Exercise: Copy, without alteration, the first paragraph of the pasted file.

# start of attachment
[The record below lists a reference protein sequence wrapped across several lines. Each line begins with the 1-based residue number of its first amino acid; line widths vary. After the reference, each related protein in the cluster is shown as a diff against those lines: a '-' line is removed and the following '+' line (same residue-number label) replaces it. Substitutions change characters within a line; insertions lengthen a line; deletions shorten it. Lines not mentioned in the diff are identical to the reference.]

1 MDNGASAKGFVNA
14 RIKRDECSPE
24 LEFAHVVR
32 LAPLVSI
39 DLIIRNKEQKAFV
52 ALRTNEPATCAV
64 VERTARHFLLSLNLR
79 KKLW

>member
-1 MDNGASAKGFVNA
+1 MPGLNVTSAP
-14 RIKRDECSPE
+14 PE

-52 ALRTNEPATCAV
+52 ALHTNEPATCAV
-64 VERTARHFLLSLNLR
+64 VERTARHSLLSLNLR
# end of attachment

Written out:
[The record below lists a reference protein sequence wrapped across several lines. Each line begins with the 1-based residue number of its first amino acid; line widths vary. After the reference, each related protein in the cluster is shown as a diff against those lines: a '-' line is removed and the following '+' line (same residue-number label) replaces it. Substitutions change characters within a line; insertions lengthen a line; deletions shorten it. Lines not mentioned in the diff are identical to the reference.]